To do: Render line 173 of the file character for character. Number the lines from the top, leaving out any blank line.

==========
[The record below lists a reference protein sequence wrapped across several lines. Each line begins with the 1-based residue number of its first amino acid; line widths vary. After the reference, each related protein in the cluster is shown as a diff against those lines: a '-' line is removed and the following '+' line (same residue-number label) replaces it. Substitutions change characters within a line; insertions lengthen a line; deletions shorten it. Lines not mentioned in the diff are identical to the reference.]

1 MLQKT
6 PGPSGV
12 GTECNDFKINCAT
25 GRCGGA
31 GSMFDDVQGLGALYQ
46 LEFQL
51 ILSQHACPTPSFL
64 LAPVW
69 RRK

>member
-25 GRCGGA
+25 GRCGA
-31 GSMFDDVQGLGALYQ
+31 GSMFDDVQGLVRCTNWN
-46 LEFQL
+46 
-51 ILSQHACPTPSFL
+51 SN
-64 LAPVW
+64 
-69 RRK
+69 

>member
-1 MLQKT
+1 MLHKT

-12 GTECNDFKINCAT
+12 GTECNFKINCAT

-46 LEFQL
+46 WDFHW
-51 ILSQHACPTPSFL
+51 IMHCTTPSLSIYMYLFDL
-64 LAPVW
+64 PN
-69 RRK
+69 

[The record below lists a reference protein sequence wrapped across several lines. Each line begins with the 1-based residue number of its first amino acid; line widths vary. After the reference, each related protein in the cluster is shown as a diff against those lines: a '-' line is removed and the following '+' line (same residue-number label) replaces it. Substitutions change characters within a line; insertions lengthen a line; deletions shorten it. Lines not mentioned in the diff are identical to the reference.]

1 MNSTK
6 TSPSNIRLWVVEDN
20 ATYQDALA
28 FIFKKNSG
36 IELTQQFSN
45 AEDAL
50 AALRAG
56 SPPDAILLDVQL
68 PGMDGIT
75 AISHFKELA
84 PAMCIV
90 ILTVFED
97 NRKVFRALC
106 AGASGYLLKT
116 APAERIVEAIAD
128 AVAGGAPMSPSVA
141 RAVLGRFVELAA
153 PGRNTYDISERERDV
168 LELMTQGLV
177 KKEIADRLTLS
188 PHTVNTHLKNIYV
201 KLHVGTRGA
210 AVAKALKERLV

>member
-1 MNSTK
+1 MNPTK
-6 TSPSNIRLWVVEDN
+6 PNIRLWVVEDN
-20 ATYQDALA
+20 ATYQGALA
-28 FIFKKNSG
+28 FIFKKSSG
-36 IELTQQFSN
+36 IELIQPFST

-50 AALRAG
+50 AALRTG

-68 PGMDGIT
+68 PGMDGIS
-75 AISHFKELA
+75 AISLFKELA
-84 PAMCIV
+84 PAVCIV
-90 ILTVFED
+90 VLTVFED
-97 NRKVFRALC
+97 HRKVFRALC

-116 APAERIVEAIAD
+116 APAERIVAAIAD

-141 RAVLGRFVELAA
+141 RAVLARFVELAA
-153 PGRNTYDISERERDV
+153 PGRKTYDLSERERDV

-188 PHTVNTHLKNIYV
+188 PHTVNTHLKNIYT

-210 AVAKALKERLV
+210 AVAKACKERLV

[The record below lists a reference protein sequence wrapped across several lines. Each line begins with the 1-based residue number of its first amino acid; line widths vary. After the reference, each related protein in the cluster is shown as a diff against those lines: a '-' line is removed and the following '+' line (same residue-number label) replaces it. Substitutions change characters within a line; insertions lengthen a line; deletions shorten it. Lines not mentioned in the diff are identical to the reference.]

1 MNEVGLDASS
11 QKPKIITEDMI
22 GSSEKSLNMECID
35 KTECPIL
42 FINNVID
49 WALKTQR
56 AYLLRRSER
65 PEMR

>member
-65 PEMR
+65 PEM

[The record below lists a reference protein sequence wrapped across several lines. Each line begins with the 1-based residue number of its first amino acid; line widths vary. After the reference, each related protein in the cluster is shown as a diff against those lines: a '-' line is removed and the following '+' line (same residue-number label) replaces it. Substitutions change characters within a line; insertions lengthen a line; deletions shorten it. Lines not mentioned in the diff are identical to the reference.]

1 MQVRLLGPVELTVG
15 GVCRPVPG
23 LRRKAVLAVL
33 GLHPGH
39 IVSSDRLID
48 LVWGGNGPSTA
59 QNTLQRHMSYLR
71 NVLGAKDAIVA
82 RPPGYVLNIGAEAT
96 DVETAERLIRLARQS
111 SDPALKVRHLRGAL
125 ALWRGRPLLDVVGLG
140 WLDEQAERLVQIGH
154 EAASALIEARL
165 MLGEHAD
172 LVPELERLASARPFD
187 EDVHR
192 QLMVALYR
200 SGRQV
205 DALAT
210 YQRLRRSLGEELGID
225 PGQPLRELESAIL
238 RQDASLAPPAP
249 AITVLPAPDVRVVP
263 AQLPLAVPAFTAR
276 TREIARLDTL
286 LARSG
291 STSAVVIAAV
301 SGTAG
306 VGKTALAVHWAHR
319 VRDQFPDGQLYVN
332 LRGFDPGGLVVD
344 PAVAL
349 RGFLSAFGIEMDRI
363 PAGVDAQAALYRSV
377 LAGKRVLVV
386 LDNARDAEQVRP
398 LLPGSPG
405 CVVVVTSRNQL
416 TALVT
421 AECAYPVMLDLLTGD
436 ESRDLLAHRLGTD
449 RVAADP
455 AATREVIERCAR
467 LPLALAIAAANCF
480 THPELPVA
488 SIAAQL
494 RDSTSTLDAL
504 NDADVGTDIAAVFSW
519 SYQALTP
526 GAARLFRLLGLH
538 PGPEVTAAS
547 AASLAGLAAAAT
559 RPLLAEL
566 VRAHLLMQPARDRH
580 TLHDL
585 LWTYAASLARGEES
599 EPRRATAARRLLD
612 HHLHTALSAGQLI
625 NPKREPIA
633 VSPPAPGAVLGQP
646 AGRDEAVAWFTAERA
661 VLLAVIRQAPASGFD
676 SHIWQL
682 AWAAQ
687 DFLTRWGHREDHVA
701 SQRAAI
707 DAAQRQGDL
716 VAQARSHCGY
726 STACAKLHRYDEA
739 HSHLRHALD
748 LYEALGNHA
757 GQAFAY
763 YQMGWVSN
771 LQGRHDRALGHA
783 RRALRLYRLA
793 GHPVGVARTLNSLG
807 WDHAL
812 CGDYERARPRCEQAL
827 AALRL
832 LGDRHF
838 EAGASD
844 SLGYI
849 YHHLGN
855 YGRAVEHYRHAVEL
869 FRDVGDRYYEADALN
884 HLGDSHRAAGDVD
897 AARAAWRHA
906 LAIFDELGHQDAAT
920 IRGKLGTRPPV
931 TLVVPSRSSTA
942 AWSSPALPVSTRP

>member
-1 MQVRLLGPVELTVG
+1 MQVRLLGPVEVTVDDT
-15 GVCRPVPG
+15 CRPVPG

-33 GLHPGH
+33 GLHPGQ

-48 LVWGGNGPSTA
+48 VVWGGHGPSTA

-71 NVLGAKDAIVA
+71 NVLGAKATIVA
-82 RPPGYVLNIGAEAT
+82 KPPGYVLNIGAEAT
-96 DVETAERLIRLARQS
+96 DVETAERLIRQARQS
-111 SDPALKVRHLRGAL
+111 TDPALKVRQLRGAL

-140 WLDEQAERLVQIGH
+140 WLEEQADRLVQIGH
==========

701 SQRAAI